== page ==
T-cadherin (T-cad) promotes survival, proliferation, and migration of endothelial cells and induces angiogenesis. We aimed to identify domains of T-cad functionally relevant to its effects on endothelial cell behavior. To specifically target the functional properties of the 5 cadherin repeat domains (EC1-EC5) of T-cad, endothelial cells were transduced with lentivectors containing specific T-cad-domain-deletion mutant constructs (ΔI, ΔII, ΔIII, ΔIV, ΔV). Empty (E) lentivector-transduced cells served as control. Similarly to overexpression of native T-cad, cells expressing ΔII, ΔIII, or ΔIV displayed elevated levels of p-Akt and p-GSK3β and increased proliferation rates (for ΔII, ΔIII) vs. E. ΔI- and ΔV-transduced cells exhibited reduced levels of p-Akt and p-GSK3β and retarded growth rates vs. E. Stimulatory effects of native T-cad overexpression on Akt and GSK3β phosphorylation were dose dependently inhibited by coexpression of ΔI or ΔV. Subsequent functional analyses compared only ΔI-, ΔII-, and ΔV-mutant constructs with E as a negative control. Unlike ΔII cells, ΔI and ΔV cells failed to exhibit homophilic ligation and deadhesion responses on a substratum of T-cad protein. In the wound assay, migration was increased for ΔII cells but impaired for ΔI and ΔV cells. In endothelial cell-spheroid assay, angiogenic sprouting was augmented for ΔII cells but inhibited for ΔI and ΔV cells. We conclude that EC1 and EC5 domains of T-cad are essential for its proangiogenic effects. ΔI and ΔV constructs may serve as dominant-negative mutants and as potential tools targeting excessive angiogenesis.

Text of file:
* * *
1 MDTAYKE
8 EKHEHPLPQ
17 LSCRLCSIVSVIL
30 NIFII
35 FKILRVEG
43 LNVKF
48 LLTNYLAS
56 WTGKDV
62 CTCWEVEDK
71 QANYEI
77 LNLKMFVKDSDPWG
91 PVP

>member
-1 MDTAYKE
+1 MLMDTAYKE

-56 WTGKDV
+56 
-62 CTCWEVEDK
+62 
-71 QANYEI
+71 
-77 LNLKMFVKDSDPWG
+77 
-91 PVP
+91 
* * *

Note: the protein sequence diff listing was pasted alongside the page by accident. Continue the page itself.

All Science Journal Classification (ASJC) codes
- Molecular Biology